stantaneously. In the second stage, the second player gets the tripled amount 3 t and
plays a dictator game with it: they can keep any amount s ∈ [0, 3 t] for themselves,
and allocate back 3 t − s to the first player. The first player gets (10 − t) + (3 t − s) and
the second player gets s.5 I interpret the quantity of interest t as amount of trust
the first player has for the second player.

I plan to vary the language of the experiment, generating two treatment arms: (1)
Albanian Language (2) German Language. The idea behind varying language is to
instrument for the context of different cultures, in a way that is both simple and
mimics the real-world6 .

Hypotheses I. Let t Language,R eci pient be the average fraction of the 10 euros (level
of trust) that participants allocate in the Language ∈ {G erman, Albanian} treat-
ment arm in the game against R eci pient ∈ {F riend, Stranger }. Consistent with
the stylized findings from the literature, if cultural change happens and language
cues different behavior consistent with different cultures I expect:

                  t Alb.,Stranger < tG erm.,Stranger < tG erm.,F riend < t Alb.,F riend          (1)

Mechanism. Observing that language can trigger an immigrant population to be-
have in ways consistent with two different cultures is interesting in and of itself.
However, a natural question concerns the underlying mechanism: what exactly does
language cue? My idea is that the language cues the "state" of the world, in which it
is either optimal to play a "generalized trust" strategy or a "localized trust" strategy.
     1) live in Germany; 2) speak Albanian; 3) are "away from hometown"; 4) are "away from family"
     Participants would have to agree to share a list of friends.
     One advantage of this game is that it mimics trust in an investment setting and can have a clear
economic interpretation.
     Studies find cultural "code switching" and different personalities in bilingual people (Chen and
Bond (2010); Veltkamp (2013), Ramírez-Esparza and García-Sierra (2014); Benet-Martínez et. al.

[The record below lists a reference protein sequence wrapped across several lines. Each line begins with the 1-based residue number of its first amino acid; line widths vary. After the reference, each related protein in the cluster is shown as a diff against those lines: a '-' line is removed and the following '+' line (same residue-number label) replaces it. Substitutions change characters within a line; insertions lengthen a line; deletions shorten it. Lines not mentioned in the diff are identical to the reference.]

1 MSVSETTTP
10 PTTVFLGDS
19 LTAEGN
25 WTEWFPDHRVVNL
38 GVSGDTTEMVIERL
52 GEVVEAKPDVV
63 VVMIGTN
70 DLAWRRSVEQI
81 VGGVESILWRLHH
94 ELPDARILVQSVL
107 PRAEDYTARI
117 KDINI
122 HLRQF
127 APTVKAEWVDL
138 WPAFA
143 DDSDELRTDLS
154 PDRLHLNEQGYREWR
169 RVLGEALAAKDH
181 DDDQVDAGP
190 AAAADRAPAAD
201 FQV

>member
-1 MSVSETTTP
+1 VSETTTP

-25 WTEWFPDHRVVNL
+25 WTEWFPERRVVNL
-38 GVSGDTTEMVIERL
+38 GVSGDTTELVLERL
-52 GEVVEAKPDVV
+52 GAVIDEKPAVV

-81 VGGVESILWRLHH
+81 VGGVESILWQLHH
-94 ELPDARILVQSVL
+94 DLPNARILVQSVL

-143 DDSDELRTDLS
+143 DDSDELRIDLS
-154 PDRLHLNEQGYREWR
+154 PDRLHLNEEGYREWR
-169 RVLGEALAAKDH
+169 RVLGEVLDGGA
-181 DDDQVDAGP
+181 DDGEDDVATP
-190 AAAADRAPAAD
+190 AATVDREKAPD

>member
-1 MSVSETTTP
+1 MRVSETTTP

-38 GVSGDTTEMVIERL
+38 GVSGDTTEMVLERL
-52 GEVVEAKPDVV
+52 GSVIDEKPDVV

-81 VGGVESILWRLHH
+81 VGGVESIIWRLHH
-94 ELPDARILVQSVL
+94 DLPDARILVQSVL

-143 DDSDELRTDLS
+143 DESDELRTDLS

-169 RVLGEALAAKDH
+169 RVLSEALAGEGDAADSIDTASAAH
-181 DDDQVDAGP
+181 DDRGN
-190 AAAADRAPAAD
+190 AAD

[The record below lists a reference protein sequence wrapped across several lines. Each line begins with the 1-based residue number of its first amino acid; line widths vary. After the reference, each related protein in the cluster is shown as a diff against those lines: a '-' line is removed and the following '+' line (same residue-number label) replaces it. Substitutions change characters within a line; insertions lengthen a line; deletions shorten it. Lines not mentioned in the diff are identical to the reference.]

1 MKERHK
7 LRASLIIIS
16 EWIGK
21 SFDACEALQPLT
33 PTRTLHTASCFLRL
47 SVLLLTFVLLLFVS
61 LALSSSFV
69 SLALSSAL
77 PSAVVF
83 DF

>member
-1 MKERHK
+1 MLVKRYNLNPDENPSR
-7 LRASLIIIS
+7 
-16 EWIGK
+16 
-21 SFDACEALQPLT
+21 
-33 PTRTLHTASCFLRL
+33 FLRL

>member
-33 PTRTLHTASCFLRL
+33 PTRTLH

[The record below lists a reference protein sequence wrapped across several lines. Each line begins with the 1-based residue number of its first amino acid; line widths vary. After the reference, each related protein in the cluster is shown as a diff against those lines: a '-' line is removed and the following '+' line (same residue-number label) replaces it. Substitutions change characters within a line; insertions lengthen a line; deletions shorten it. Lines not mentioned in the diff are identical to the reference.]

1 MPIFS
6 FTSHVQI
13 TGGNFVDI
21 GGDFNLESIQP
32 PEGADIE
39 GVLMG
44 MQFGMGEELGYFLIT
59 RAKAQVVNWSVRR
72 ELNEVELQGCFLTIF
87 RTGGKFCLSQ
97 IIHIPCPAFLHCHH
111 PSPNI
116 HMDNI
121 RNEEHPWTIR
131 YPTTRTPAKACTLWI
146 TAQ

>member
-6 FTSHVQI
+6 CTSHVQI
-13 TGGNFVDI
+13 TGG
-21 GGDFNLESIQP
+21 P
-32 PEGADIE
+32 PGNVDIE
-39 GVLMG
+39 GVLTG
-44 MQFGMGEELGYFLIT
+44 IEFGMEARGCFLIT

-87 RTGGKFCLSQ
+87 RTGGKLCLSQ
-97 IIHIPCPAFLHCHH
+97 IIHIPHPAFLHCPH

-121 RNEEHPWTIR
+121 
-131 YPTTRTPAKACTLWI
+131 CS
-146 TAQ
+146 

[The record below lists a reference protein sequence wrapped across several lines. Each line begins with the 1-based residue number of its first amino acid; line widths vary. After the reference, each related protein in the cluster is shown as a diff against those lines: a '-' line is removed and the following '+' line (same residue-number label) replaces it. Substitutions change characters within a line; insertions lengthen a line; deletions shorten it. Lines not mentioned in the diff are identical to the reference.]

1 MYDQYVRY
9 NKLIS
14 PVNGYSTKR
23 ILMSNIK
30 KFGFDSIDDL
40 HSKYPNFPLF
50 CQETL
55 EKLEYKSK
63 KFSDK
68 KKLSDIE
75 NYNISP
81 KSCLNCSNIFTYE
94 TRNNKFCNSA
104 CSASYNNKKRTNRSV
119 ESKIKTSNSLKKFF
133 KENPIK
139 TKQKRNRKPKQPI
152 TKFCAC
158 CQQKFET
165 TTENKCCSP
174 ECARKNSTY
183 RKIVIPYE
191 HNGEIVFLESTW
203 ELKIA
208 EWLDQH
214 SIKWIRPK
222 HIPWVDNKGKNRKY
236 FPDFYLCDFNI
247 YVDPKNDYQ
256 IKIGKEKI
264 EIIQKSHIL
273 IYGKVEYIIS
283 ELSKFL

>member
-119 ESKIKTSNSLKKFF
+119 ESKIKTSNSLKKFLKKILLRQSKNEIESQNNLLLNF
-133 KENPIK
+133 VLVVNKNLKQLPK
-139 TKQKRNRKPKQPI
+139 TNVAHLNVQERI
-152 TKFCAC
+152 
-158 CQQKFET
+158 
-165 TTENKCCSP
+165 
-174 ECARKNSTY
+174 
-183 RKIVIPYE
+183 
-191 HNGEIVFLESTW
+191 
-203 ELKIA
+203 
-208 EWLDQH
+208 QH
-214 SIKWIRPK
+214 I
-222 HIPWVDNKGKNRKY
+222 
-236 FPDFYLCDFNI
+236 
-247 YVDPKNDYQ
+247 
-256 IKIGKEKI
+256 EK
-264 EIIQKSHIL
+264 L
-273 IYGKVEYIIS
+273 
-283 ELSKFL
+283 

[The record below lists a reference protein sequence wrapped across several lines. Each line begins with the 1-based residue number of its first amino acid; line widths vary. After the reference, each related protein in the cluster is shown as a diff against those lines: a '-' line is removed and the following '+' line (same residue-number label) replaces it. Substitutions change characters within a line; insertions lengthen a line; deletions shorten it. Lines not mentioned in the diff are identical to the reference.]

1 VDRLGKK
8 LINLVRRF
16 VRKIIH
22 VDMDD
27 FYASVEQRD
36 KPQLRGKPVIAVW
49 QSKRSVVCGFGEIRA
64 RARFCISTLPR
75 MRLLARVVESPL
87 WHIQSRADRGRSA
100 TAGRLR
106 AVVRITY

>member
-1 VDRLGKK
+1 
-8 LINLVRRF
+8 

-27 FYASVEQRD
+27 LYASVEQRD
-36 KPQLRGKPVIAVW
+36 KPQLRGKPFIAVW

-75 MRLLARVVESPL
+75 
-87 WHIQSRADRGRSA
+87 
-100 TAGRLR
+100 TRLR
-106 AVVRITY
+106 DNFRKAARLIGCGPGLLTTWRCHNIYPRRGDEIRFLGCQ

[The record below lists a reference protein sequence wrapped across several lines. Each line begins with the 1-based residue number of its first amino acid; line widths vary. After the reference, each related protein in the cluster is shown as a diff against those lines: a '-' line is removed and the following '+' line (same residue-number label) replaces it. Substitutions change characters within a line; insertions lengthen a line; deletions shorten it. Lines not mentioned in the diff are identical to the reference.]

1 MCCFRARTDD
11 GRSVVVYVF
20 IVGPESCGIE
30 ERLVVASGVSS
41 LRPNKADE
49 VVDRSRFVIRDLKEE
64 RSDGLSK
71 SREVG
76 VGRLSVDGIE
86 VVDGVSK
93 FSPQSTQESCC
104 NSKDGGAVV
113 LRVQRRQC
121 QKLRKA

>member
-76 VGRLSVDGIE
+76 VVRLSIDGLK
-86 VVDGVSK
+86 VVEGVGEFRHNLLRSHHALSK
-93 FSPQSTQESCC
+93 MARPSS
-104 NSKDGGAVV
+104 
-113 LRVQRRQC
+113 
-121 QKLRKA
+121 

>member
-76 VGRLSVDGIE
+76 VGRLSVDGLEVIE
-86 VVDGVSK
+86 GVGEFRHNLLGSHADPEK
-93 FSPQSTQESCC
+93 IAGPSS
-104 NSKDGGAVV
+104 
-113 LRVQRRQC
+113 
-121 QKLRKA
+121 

I posit that trust is a consequence7 of repeated interaction and cooperation between
individuals. Whom individuals interact with regularly depends ultimately on the
social network in which the individual is embedded. Societies such as those on the
Balkans, where the Albanian immigrants come from, are characterized by weak
institutions and informal enforcement of cooperation through communal monitoring
and punishment. Theoretical models of informal enforcement on networks find that
such communal punishment strategies give rise to equilibrium social networks (in
a game-theoretic sense) that are dense and local, as those features facilitate more
efficient spread of information about deviants (Jackson et. al (2012), Bloch et. al.
(2008)). The notion of dense networks maps intuitively onto the "tight" society and
the "bonding" social capital terminology8 . On the other hand, the German society to
which the immigrants moved, is characterized by impartial institutions with strong
third-party contract enforcement, in which optimal networks are less dense and
more "global", mapping onto the loose society and bridging social capital category9 .

I hypothesize that Albanian language will cue subjects to see themselves as em-
bedded in a "tight" and "bonding" social network, while German language will psy-
chologically cue the state in which subjects see themselves as part of a "loose" and